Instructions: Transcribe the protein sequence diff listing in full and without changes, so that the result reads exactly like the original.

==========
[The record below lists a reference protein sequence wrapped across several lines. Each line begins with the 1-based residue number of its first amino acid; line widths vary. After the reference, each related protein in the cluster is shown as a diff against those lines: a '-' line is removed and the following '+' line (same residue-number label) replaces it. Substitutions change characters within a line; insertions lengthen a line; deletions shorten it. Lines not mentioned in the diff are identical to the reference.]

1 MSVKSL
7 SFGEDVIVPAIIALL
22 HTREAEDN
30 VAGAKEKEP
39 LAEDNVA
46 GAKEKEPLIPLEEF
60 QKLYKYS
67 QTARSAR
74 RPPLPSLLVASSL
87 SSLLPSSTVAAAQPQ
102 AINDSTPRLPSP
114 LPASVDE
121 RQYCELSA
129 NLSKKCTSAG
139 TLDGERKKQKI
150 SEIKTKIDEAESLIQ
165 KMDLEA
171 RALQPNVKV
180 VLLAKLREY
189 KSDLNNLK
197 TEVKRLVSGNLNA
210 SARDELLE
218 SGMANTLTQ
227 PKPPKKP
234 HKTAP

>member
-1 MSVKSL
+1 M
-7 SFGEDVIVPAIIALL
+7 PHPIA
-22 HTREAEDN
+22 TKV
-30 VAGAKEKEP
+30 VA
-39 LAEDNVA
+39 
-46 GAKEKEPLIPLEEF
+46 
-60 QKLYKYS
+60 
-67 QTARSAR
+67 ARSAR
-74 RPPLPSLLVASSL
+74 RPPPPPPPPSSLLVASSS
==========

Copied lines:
[The record below lists a reference protein sequence wrapped across several lines. Each line begins with the 1-based residue number of its first amino acid; line widths vary. After the reference, each related protein in the cluster is shown as a diff against those lines: a '-' line is removed and the following '+' line (same residue-number label) replaces it. Substitutions change characters within a line; insertions lengthen a line; deletions shorten it. Lines not mentioned in the diff are identical to the reference.]

1 MSVKSL
7 SFGEDVIVPAIIALL
22 HTREAEDN
30 VAGAKEKEP
39 LAEDNVA
46 GAKEKEPLIPLEEF
60 QKLYKYS
67 QTARSAR
74 RPPLPSLLVASSL
87 SSLLPSSTVAAAQPQ
102 AINDSTPRLPSP
114 LPASVDE
121 RQYCELSA
129 NLSKKCTSAG
139 TLDGERKKQKI
150 SEIKTKIDEAESLIQ
165 KMDLEA
171 RALQPNVKV
180 VLLAKLREY
189 KSDLNNLK
197 TEVKRLVSGNLNA
210 SARDELLE
218 SGMANTLTQ
227 PKPPKKP
234 HKTAP

>member
-1 MSVKSL
+1 M
-7 SFGEDVIVPAIIALL
+7 PHPIA
-22 HTREAEDN
+22 TKV
-30 VAGAKEKEP
+30 VA
-39 LAEDNVA
+39 
-46 GAKEKEPLIPLEEF
+46 
-60 QKLYKYS
+60 
-67 QTARSAR
+67 ARSAR
-74 RPPLPSLLVASSL
+74 RPPPPPPPPSSLLVASSS